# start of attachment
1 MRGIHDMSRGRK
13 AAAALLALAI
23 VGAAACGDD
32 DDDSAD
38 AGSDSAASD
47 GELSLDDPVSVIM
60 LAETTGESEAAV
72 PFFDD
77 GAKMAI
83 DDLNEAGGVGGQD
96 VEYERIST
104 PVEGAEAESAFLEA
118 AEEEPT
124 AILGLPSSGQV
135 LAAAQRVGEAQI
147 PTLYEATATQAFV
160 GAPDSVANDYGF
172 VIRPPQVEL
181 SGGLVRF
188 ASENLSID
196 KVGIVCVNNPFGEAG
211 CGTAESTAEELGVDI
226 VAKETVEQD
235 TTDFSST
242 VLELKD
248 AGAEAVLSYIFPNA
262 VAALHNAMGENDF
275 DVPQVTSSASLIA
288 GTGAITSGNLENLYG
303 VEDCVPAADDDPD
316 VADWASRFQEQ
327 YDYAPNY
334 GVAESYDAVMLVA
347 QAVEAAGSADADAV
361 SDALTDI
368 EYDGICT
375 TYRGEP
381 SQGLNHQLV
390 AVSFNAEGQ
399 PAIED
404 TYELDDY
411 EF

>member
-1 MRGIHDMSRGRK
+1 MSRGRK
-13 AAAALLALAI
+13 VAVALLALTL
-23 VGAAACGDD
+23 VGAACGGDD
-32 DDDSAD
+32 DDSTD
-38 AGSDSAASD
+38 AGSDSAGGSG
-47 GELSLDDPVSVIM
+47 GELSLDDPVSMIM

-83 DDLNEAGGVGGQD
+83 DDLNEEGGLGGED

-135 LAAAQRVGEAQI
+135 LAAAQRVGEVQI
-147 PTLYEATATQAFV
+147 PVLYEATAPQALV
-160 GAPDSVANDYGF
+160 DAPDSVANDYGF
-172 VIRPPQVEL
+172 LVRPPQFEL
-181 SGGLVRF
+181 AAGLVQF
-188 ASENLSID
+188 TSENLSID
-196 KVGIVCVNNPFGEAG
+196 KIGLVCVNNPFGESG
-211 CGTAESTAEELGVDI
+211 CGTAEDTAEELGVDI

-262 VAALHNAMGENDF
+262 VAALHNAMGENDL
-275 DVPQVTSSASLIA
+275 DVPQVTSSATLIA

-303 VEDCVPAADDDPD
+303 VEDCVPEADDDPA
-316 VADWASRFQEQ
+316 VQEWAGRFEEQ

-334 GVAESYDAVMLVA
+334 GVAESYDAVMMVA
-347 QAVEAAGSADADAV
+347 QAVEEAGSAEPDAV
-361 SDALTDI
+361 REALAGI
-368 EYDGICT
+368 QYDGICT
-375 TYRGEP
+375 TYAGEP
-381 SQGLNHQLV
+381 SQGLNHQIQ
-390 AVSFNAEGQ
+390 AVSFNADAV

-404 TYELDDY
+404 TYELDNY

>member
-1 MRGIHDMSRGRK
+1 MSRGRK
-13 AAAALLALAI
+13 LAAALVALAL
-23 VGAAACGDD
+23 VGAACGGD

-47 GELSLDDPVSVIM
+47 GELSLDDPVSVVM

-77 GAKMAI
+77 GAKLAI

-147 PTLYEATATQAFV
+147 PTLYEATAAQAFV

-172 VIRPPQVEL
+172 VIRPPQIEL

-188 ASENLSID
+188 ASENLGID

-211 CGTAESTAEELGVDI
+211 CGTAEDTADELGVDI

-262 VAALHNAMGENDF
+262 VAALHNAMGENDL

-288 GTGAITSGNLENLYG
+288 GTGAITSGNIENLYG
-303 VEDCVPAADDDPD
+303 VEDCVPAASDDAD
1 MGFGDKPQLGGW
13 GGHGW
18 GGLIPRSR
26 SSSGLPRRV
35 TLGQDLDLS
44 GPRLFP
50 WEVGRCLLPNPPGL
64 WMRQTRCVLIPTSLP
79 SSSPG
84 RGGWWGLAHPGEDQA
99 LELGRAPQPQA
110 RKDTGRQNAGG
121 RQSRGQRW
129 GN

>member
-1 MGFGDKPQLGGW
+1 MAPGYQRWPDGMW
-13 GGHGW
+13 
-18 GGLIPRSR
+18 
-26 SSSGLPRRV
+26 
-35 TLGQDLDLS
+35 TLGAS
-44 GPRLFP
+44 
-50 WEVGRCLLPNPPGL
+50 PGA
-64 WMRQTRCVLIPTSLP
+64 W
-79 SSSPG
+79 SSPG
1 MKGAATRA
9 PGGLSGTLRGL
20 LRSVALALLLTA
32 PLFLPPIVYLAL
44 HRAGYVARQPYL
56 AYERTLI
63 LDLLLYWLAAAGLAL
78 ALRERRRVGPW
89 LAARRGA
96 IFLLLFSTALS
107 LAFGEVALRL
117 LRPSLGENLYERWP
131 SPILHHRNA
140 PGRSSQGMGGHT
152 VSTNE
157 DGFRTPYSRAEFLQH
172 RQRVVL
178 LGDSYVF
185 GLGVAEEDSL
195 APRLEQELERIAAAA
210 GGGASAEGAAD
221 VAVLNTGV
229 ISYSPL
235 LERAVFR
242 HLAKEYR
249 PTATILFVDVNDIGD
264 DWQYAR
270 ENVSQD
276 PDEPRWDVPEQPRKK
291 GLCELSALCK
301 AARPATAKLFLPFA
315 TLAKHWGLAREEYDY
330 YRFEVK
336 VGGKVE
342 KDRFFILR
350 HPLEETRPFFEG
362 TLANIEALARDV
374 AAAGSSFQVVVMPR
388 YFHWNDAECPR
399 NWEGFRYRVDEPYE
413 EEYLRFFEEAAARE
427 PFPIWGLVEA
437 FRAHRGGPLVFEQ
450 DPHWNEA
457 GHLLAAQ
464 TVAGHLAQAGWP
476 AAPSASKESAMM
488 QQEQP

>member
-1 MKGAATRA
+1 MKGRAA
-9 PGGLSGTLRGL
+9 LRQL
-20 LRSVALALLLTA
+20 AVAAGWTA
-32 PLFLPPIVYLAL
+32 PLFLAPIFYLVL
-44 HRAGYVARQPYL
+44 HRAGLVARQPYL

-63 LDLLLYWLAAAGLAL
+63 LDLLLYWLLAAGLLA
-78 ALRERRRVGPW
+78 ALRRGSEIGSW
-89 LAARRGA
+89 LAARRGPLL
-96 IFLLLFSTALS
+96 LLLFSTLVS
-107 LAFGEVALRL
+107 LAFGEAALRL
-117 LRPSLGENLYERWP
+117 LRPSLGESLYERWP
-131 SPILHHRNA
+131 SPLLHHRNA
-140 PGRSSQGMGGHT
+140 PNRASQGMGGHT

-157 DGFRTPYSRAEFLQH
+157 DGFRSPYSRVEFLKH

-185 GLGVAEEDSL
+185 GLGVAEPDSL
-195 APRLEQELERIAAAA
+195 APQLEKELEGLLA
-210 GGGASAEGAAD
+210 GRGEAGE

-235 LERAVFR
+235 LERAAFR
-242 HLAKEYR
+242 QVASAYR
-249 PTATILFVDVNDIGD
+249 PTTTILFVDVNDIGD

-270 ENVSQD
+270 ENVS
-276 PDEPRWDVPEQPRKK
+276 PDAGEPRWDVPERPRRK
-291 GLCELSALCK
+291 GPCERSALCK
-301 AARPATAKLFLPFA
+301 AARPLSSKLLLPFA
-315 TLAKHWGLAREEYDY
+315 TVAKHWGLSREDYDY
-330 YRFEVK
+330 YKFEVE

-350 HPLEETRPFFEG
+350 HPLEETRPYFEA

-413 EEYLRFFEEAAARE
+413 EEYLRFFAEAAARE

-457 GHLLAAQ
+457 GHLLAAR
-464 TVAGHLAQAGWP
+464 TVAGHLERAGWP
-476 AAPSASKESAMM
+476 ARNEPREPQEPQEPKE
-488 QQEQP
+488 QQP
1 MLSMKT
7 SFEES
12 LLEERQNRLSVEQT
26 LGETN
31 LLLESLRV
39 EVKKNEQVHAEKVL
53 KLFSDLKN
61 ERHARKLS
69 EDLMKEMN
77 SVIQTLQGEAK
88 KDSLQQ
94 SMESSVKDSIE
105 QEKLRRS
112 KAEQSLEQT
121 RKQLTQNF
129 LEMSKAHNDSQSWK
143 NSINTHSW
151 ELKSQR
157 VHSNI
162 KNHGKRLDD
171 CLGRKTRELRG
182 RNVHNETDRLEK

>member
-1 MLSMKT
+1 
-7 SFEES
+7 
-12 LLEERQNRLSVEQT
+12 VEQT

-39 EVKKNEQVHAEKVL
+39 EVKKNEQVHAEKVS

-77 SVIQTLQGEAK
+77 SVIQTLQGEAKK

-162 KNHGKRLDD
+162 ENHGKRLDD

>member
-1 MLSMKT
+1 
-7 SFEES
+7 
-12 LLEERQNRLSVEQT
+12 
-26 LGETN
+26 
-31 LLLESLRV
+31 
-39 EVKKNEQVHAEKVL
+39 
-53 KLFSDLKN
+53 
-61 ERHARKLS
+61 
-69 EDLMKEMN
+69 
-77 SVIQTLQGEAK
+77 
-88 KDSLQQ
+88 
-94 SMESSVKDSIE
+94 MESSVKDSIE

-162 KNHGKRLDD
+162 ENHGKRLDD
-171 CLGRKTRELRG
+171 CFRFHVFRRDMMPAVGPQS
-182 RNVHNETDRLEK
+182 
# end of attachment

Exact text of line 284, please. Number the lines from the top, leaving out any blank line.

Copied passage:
129 LEMSKAHNDSQSWK